Bringing back the social history

Mary Clyde Pierce*, Kim Kaczor, Richard Thompson

*Corresponding author for this work

Research output: Contribution to journalReview articlepeer-review

11 Scopus citations


The social environment of a child is a key determinant of the child's current and future health. Factors in a child's family environment, both protective and harmful, have a profound impact on a child's long-term health, brain development, and mortality. The social history may be the best all-around tool available for promoting a child's future health and well-being. It is a key first step in identifying social needs of a child and family so that they may benefit from intervention. This article focuses on key social history elements known to increase a child's risk of maltreatment and provides case examples.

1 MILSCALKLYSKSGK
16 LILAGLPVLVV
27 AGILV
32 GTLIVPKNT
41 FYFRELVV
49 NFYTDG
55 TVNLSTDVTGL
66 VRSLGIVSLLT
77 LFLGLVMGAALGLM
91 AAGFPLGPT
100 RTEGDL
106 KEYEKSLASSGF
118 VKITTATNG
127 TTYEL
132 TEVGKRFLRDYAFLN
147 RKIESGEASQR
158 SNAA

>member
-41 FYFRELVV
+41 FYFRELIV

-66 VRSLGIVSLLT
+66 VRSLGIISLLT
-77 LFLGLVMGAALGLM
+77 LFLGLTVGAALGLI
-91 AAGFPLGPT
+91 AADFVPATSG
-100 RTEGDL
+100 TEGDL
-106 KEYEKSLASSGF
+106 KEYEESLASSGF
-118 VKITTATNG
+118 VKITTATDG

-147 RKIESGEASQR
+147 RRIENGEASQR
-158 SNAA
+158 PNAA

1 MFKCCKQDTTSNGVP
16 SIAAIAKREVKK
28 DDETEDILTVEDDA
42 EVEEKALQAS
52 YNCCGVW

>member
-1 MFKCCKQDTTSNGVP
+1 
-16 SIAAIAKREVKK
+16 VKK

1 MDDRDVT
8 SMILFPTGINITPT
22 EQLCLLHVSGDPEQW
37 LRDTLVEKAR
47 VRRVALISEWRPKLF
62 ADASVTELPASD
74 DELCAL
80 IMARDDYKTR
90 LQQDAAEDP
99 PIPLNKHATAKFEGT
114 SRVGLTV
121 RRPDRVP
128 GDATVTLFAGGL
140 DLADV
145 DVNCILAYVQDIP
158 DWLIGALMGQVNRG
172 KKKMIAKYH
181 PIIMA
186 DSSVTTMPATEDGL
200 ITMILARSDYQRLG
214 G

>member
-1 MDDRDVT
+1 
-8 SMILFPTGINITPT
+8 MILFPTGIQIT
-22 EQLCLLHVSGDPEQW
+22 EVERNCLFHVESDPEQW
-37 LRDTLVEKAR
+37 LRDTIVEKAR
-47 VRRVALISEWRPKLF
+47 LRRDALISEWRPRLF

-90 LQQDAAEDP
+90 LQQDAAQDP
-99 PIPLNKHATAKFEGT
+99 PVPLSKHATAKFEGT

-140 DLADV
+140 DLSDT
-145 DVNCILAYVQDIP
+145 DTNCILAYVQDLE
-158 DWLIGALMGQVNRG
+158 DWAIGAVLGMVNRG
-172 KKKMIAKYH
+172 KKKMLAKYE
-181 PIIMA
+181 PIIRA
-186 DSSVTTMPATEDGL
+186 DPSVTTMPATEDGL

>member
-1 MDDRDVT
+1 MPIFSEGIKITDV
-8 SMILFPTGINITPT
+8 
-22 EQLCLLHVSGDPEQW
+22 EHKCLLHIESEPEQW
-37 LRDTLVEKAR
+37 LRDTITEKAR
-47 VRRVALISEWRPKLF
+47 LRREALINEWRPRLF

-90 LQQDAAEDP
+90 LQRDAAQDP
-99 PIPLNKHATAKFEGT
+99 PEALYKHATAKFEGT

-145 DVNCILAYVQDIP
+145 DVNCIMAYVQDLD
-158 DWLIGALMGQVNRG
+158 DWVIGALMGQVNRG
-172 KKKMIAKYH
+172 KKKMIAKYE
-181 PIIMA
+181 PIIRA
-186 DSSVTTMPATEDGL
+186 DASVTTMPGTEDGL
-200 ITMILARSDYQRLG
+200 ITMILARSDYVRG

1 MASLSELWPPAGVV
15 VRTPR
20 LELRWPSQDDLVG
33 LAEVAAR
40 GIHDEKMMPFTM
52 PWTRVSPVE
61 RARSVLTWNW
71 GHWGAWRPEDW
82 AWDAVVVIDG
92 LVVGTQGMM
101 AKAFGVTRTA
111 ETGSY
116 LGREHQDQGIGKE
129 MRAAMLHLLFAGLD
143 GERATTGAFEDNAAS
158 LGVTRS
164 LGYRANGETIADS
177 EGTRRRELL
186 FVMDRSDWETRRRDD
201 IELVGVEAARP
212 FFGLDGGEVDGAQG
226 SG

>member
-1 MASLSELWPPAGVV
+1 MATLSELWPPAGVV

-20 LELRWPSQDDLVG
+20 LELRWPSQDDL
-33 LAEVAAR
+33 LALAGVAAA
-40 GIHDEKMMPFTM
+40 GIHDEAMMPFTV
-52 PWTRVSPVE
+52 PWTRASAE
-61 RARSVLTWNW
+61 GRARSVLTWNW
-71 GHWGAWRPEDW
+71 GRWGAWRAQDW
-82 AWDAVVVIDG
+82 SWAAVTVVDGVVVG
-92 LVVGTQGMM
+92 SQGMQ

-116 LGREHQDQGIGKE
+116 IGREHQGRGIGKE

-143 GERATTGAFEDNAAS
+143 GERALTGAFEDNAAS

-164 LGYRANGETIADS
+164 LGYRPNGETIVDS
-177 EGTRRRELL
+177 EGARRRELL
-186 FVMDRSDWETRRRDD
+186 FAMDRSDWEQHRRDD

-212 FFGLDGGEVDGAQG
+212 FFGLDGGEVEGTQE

Original languageEnglish (US)
Pages (from-to)889-905
Number of pages17
JournalPediatric Clinics of North America
Issue number5
StatePublished - Oct 1 2014


  • Adverse childhood experiences
  • Child maltreatment
  • Negative attributions
  • Psychosocial risk factors
  • Toxic stress

ASJC Scopus subject areas

  • Pediatrics, Perinatology, and Child Health


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